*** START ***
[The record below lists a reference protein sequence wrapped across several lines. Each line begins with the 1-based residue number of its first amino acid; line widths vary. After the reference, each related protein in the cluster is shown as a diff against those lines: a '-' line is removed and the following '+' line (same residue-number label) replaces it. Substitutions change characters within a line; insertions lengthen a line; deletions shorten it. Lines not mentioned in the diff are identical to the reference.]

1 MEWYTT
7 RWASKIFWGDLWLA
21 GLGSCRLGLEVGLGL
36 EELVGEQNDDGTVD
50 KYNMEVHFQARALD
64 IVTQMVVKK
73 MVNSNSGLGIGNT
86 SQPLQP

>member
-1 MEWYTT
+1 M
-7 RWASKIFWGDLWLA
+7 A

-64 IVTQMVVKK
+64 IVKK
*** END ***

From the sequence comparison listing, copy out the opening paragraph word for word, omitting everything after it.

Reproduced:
[The record below lists a reference protein sequence wrapped across several lines. Each line begins with the 1-based residue number of its first amino acid; line widths vary. After the reference, each related protein in the cluster is shown as a diff against those lines: a '-' line is removed and the following '+' line (same residue-number label) replaces it. Substitutions change characters within a line; insertions lengthen a line; deletions shorten it. Lines not mentioned in the diff are identical to the reference.]